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Old Monday 10th October 2016, 21:04   #1
glm2006ITALY
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UV filter or no UV filter: that is the question!

Hello everyone!
To take pictures using a Canon 7D "old" combined with a Canon USM L 400 f / 5.6

I ALWAYS use a UV filter to protect the lens from damage and dirt.

I did notice that the photographs are a great distance as "knead"

You use the UV filter?
You could be the one?

Now I'm using a HOYA HMC UV(c) but I ordered these days more and the HOYA Pro 1 Digital

What are your experiences and impressions?
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Old Tuesday 11th October 2016, 05:44   #2
nikonmike
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Its a can of worms the filter or not question,you will not get a scientific answer as there are no sensible tests out there with conclusions you can trust.
Some will say why put another lump of glass in front of the lens,all i will say is do your own tests,the people who tell you not to do it will not pay for your lens if you damage the front element.
If you decide not to i would say still have one handy for salty and sandy atmospheres,a filter normally will not protect from impact damage your lens hood should do that.
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Old Tuesday 11th October 2016, 08:18   #3
Dave Williams
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You can't use a front filter with lots of the bigger telephoto lenses and there's more value to protect in them. That said the lens hood is deeper.
I don't use front filters and prefer not to shoot from behind a window too but that said there are lots of instances were togs are using filters for other reasons like polarising ones so they don't feel the image is degraded. The big telephoto lenses have a drop in filter at the rear end so again, another layer of glass.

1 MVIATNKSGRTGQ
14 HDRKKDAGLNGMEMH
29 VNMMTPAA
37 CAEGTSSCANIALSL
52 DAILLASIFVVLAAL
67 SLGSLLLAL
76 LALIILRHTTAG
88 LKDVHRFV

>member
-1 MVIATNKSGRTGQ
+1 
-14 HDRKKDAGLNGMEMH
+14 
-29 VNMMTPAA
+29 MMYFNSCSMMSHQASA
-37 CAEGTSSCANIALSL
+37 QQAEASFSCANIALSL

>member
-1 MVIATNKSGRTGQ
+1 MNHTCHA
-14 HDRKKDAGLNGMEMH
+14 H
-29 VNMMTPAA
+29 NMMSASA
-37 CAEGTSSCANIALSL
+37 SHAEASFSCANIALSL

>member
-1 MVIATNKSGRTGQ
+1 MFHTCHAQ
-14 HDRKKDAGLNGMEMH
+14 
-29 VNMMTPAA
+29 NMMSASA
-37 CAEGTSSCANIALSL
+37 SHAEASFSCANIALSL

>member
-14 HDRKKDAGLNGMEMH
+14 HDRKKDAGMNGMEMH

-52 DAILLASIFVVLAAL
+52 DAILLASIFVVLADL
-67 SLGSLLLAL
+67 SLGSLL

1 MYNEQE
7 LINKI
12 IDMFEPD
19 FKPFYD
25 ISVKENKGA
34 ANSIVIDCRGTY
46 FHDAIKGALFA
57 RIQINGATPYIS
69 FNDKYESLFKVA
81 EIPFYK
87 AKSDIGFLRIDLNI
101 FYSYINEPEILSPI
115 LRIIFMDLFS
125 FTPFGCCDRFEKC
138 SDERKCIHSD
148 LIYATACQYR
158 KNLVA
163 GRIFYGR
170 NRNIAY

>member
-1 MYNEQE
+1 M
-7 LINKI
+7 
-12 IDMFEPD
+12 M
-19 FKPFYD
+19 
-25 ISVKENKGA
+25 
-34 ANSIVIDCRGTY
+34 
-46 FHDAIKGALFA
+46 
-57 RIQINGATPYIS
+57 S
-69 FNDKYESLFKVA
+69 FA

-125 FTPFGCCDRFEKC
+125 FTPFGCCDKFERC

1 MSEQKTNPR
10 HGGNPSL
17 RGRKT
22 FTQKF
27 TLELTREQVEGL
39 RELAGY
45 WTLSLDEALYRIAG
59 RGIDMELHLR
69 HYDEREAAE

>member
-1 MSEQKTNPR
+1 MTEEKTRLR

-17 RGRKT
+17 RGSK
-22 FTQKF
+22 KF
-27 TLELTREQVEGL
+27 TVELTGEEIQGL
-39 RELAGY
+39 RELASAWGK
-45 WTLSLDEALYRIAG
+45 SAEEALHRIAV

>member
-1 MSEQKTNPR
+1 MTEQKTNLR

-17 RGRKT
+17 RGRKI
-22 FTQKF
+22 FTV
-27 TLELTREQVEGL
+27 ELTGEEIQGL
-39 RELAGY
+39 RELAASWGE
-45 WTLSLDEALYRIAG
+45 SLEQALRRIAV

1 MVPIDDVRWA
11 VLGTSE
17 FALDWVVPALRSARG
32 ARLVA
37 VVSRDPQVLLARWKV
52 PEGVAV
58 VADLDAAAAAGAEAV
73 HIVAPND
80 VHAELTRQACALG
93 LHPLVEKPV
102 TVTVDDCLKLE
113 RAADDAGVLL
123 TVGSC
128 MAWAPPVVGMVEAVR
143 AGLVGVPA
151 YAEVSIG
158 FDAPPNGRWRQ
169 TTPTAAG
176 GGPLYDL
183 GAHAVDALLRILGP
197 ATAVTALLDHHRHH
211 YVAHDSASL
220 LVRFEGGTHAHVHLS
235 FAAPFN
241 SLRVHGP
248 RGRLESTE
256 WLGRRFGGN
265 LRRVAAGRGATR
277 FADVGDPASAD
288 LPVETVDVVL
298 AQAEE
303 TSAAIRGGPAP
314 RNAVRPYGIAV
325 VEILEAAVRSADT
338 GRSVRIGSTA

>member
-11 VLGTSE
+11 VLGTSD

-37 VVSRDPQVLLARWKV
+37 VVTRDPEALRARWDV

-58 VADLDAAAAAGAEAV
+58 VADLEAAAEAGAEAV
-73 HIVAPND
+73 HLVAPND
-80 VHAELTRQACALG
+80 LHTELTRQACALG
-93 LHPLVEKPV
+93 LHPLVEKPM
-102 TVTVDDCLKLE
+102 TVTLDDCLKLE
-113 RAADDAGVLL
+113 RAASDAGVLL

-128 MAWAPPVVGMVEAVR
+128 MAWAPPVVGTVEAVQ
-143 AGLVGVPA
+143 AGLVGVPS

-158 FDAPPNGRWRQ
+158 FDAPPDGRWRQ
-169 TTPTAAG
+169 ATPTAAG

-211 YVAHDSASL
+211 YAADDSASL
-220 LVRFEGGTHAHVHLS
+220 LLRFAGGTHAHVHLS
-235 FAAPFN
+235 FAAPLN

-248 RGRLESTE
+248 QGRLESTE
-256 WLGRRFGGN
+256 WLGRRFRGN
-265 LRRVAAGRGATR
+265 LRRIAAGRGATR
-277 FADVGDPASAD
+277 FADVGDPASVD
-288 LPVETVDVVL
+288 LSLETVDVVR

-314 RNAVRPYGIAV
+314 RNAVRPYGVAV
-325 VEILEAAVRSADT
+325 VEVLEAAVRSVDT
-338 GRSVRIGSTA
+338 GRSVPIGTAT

I have a minute scratch on the front end of my 70-200. It doesn't show in an image but neither would it have been there on the glass had I used a front filter. My mistake to forget to put the lens cap on after putting it away in my camera bag.
If you feel you need one, use one. Lots of people do.
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Old Tuesday 11th October 2016, 08:40   #4
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https://www.dpreview.com/articles/73...r-on-your-lens

http://www.lenstip.com/113.4-article...d_summary.html

Do what feels best, but apparently there are quality differences, not always reflected in the price level.
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Old Wednesday 12th October 2016, 22:57   #5
Geoffw58
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UV filter

I usually use front uv/protector filters especially on long /expensive lenses!
If you use a good make of filter ie Hoya or similar quality it doesn't degrade the image to any visible degree. They are much cheaper and easier to replace than a new front element. I did once buy a 72mm polarising filter which cost all of 8 new,unfortunately I couldn't focus the lens at all with it attached! Buy a good one, quality always shows.
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Old Wednesday 12th October 2016, 23:38   #6
glm2006ITALY
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Thank you all for the replies!
These days they are very busy with work but as soon as I arrive the new Hoya UV filter I want to try running some tests

I will post the results
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Old Tuesday 25th October 2016, 10:46   #7
glm2006ITALY
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I finally received the new UV filter "Hoya pro1 digital" ...

Unfortunately I have the flu and the sky is always covered .... ;(
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Old Tuesday 25th October 2016, 12:46   #8
Robin Edwards
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when I first bought my 100-400mm lens, I also bought what I thought was a decent quality front end filter. I travelled to Morocco and when I got back I ended up throwing away virtually all of my images which exhibited "ghosting" to some degree or other.